December 17: No packet. “Blue-Cross, Blue Shield. My name is Haley. How can I help you?”

We do another info exchange, name, date of birth, address, and yeah we know, this call might be monitored.. Like the others before her, Haley has no clue to the missing packet. “I’m so sorry you’re having this problem. I’ll send another packet today. You should have it in7 to 10 days.”

December 29: No packet.  “Hello, this is Jessica.”

“Jessica, darlin’, I’m in desperate need here. Two days from now our old insurance expires. As of now, the Missus has no health coverage with Blue Cross. Can you help a fella out? I’m thinking FedEx overnight .”

“I’m sorry we can’t do that. Long pause. “You should have the packet by now. I’ll send another one.”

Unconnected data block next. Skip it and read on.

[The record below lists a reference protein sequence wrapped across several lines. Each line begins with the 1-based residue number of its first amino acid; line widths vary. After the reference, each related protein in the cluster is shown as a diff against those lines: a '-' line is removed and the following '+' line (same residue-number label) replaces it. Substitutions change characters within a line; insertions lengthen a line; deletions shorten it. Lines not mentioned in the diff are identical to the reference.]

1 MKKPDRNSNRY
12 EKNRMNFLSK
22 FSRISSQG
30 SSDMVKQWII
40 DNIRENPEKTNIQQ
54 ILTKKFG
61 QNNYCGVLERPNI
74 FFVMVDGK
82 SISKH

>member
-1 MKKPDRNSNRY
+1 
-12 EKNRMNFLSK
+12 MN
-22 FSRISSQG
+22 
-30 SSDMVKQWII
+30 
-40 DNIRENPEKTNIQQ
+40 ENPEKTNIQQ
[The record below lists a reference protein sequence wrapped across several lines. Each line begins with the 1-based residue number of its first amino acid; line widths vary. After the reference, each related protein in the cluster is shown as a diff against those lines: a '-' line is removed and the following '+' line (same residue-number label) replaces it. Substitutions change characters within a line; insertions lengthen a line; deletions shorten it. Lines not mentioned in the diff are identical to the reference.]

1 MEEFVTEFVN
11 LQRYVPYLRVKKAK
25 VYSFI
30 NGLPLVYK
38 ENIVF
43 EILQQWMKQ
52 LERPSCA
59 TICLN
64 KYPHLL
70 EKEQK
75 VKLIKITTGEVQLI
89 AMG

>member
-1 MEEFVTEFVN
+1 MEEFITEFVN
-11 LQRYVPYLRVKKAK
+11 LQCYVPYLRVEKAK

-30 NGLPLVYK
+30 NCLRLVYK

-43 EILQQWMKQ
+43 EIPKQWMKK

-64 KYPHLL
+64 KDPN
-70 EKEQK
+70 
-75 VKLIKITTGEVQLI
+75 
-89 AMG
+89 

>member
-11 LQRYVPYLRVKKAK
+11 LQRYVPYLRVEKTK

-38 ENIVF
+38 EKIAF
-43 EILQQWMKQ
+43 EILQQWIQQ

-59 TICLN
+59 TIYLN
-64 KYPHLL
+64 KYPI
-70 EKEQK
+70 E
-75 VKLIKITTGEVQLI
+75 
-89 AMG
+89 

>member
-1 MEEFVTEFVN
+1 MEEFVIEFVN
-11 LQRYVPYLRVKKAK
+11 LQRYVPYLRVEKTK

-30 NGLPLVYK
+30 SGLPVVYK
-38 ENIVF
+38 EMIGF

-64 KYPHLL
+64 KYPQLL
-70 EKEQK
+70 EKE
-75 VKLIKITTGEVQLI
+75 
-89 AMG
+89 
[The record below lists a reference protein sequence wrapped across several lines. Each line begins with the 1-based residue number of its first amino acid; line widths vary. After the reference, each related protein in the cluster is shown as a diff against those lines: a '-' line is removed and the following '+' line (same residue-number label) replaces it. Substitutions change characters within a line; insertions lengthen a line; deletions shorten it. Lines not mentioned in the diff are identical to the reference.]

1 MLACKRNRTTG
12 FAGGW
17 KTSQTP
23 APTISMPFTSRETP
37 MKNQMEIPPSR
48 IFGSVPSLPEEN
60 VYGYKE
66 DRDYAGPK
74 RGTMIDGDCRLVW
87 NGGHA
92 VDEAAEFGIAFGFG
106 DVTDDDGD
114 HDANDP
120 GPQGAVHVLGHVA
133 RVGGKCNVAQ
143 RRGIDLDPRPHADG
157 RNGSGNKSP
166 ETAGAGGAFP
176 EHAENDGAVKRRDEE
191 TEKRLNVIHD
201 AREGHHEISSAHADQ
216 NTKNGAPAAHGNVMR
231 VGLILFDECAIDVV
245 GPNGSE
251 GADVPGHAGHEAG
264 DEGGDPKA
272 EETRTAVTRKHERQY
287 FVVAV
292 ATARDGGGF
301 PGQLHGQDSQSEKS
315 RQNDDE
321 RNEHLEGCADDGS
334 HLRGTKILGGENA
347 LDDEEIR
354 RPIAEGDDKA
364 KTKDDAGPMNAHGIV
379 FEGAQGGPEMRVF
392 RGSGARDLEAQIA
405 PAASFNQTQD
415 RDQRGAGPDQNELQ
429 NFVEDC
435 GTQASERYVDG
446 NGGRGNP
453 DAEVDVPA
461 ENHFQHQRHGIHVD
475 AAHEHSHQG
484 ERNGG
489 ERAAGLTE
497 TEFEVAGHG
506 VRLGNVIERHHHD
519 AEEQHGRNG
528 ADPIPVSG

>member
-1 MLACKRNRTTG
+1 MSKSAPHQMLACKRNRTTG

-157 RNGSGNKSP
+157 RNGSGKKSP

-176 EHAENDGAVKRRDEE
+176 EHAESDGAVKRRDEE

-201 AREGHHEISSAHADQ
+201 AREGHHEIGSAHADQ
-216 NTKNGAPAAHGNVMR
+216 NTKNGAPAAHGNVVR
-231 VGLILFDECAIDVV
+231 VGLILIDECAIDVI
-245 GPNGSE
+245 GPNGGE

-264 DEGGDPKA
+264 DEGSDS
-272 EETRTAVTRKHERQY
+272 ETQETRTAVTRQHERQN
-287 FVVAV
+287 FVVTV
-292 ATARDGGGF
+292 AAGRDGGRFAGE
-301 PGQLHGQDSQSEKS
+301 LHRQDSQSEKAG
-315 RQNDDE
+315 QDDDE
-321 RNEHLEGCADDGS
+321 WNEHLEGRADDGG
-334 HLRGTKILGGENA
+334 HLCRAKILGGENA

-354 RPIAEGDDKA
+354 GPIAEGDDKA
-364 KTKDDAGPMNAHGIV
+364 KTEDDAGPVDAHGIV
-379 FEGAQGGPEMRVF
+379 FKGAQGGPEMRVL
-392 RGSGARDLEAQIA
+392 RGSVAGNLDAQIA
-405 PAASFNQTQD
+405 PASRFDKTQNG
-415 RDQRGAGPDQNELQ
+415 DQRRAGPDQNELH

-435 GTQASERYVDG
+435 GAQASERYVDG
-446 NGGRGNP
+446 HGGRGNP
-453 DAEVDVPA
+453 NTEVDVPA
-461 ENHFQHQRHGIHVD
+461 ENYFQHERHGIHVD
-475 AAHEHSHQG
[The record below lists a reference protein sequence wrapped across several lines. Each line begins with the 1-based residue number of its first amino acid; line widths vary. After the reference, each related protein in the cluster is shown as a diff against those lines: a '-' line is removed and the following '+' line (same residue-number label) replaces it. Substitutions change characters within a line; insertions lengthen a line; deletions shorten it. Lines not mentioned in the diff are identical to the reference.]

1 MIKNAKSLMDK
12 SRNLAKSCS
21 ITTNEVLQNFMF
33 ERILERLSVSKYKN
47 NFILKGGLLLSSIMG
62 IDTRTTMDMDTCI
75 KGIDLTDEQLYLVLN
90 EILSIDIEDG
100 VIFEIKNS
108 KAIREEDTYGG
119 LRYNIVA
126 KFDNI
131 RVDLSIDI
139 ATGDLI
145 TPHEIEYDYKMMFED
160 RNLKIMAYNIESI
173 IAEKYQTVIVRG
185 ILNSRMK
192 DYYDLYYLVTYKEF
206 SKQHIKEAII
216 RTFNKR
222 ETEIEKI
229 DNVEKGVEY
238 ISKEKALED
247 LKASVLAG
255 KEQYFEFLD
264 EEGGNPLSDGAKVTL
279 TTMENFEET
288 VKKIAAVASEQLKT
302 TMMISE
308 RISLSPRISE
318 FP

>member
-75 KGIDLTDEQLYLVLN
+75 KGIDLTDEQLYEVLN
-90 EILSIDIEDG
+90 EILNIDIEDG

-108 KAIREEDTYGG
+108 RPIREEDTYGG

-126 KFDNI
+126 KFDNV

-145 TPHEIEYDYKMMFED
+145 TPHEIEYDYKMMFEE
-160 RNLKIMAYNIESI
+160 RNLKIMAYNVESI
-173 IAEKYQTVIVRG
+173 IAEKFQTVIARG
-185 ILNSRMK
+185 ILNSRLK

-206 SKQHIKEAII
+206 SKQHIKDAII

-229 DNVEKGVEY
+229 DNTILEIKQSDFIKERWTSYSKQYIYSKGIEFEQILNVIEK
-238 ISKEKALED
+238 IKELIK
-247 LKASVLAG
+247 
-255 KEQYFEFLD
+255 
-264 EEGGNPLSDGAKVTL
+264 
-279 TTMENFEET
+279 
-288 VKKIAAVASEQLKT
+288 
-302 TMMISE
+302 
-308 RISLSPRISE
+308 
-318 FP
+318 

“Is there a supervisor I could talk to.”


Really? I hang up and mix a spooker, a double.

January 8, 2015: No packet.  “Hello, my name is Latoya. How may I help you.”  I close my eyes, take a deep breath, and begin. And bless her little African-American heart, Latoya listens to my every word. I finish my plea with, “Latoya, we keep sending the packet over and over again and expecting different results, very similar to the definition of insanity. There has to be some explanation for this.”

I’m on hold. By now, I’ve begun to better understand the program and have learned to mix my drink before ever picking up the phone. The golden liquid in the glass is getting dangerously low before Latoya returns.

“Is your mailing address in Houston, Texas?”

“WHAT? TEXAS?” No, no, no. Oklahoma, we’re in Oklahoma.”